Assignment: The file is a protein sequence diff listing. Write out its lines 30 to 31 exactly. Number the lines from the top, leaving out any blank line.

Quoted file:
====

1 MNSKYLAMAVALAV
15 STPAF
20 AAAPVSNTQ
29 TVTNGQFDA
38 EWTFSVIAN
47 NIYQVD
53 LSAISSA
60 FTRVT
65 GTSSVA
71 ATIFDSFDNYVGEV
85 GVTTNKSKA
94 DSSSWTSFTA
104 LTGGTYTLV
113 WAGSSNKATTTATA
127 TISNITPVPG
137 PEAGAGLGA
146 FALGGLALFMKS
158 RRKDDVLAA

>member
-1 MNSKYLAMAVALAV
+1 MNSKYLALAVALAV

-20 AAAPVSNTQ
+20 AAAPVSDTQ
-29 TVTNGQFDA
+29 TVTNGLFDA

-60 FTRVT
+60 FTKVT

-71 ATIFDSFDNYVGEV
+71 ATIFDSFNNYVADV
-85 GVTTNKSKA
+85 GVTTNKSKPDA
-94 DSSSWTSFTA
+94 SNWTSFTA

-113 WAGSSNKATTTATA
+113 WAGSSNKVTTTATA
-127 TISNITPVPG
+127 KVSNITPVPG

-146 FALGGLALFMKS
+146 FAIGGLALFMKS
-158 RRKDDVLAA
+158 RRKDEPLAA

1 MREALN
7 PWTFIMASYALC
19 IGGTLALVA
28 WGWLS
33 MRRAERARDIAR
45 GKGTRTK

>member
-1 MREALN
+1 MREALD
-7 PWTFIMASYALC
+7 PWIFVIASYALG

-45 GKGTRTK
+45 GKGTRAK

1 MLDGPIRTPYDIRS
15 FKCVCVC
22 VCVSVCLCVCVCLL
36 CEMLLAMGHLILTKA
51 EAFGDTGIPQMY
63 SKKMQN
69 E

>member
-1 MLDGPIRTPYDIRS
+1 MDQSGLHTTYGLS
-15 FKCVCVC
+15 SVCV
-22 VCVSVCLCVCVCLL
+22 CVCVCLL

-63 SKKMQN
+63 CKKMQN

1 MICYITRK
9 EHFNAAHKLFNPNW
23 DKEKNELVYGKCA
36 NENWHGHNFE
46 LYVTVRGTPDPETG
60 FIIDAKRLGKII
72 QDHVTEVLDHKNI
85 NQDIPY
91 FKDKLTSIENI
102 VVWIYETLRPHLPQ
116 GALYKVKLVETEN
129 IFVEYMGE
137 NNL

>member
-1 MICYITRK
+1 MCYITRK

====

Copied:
-85 GVTTNKSKA
+85 GVTTNKSKPDA